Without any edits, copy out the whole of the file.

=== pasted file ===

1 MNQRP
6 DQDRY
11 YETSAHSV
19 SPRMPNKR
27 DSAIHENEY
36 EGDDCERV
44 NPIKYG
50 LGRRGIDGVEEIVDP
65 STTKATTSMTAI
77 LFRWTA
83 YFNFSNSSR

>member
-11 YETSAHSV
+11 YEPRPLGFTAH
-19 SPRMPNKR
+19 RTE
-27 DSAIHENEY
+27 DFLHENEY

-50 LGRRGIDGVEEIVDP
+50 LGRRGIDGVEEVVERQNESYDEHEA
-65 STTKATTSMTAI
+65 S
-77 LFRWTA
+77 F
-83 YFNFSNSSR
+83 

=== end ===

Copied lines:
1 MNQRP
6 DQDRY
11 YETSAHSV
19 SPRMPNKR
27 DSAIHENEY
36 EGDDCERV
44 NPIKYG
50 LGRRGIDGVEEIVDP
65 STTKATTSMTAI
77 LFRWTA
83 YFNFSNSSR

>member
-11 YETSAHSV
+11 YEPRPLGFTAH
-19 SPRMPNKR
+19 RTE
-27 DSAIHENEY
+27 DFLHENEY

-50 LGRRGIDGVEEIVDP
+50 LGRRGIDGVEEVVERQNESYDEHEA
-65 STTKATTSMTAI
+65 S
-77 LFRWTA
+77 F
-83 YFNFSNSSR
+83 